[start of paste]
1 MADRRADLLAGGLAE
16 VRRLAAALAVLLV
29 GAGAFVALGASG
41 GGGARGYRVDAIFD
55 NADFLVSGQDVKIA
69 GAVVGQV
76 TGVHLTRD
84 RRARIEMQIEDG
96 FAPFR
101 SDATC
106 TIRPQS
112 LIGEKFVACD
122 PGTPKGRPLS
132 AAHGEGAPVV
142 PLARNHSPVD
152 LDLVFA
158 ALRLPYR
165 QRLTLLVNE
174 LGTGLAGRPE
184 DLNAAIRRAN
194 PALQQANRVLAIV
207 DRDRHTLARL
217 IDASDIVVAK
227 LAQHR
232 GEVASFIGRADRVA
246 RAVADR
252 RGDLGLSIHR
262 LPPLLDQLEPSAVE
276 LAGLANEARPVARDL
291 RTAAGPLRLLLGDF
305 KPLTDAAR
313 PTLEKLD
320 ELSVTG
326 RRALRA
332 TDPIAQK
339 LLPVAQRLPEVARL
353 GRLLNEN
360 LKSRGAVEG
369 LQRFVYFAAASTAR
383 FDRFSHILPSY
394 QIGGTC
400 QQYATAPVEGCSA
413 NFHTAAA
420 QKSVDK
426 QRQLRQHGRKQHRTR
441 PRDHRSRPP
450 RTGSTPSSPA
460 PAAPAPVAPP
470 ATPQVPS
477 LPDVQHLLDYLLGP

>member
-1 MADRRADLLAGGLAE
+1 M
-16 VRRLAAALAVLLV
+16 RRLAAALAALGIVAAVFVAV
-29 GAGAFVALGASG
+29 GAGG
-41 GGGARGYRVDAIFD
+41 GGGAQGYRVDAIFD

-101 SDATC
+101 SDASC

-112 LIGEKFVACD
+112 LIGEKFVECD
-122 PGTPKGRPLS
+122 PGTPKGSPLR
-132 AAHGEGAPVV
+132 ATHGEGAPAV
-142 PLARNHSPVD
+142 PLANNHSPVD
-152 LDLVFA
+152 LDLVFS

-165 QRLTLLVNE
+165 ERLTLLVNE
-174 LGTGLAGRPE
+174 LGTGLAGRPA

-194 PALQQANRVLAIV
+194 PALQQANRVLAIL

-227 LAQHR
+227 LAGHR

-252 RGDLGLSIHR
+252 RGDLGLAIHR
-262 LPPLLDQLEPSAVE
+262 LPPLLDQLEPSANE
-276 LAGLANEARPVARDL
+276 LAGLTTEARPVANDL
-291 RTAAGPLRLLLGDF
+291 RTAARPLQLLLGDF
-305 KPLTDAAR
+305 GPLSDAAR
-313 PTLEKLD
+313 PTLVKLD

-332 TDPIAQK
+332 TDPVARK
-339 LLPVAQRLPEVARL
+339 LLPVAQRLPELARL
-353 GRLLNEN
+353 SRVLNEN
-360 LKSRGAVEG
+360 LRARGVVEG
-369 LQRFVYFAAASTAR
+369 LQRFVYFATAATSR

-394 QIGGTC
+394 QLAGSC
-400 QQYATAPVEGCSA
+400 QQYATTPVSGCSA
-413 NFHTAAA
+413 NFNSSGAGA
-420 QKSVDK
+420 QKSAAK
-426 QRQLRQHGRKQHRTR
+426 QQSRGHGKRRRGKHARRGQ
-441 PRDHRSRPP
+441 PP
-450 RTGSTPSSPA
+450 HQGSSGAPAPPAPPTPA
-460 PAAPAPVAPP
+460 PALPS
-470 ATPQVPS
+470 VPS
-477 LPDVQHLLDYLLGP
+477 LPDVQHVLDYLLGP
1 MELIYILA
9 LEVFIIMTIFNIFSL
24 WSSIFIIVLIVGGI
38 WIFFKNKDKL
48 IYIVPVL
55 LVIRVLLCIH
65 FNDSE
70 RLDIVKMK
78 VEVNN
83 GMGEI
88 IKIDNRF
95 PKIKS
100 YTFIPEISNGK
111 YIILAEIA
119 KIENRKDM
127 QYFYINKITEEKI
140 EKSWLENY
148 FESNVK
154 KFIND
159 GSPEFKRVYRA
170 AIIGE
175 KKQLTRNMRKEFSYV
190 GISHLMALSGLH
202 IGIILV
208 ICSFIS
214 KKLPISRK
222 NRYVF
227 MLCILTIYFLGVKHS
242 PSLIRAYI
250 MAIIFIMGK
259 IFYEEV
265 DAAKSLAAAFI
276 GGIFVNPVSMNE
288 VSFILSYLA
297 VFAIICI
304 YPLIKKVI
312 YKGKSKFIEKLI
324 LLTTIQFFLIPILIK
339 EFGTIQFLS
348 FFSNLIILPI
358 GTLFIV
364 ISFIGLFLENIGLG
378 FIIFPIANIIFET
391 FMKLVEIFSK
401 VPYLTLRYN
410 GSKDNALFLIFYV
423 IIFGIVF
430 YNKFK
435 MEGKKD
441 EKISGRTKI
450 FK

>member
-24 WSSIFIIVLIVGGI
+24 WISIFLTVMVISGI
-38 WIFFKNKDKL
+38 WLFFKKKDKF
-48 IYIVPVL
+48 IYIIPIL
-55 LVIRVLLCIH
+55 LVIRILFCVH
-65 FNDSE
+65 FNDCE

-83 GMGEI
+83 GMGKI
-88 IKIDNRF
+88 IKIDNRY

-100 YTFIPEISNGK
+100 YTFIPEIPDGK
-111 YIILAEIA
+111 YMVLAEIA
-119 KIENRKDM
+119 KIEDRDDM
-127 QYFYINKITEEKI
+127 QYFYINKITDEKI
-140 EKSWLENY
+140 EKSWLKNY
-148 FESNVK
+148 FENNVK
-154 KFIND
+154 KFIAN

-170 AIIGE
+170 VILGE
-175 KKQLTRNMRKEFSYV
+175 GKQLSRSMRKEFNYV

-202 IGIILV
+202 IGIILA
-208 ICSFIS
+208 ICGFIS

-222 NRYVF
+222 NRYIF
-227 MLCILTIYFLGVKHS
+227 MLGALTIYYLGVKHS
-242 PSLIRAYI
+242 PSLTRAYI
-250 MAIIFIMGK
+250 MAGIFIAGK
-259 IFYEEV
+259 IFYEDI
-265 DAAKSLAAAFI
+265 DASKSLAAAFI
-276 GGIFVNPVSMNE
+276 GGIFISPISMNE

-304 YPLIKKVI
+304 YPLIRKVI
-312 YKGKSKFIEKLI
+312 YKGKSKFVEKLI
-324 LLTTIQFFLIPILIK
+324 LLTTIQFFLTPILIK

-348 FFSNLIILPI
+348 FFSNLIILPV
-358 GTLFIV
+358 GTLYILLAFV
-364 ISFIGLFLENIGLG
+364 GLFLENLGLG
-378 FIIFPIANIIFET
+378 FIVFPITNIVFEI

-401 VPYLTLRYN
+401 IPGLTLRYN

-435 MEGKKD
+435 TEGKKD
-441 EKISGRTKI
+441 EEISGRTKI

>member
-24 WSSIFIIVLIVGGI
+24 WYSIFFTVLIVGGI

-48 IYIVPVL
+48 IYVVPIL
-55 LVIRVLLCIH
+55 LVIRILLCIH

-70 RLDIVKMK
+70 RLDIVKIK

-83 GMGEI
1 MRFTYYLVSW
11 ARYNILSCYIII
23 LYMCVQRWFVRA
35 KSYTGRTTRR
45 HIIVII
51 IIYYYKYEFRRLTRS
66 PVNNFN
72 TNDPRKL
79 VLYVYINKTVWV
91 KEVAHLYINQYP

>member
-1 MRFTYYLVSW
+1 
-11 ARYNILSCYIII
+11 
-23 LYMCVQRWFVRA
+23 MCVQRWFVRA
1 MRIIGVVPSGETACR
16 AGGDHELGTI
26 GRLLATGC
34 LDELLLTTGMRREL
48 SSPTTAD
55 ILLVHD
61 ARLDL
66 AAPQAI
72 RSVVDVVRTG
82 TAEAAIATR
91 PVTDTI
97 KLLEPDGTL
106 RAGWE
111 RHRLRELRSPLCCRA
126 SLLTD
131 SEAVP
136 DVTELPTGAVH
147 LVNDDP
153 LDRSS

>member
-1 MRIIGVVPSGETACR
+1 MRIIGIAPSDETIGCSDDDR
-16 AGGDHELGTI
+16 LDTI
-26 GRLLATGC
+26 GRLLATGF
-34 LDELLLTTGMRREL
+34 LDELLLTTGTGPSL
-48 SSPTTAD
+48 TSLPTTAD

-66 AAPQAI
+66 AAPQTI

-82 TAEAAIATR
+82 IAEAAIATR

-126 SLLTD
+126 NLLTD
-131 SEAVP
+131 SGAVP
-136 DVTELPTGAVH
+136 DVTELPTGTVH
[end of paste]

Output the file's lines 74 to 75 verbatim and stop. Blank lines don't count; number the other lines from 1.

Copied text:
-174 LGTGLAGRPE
+174 LGTGLAGRPA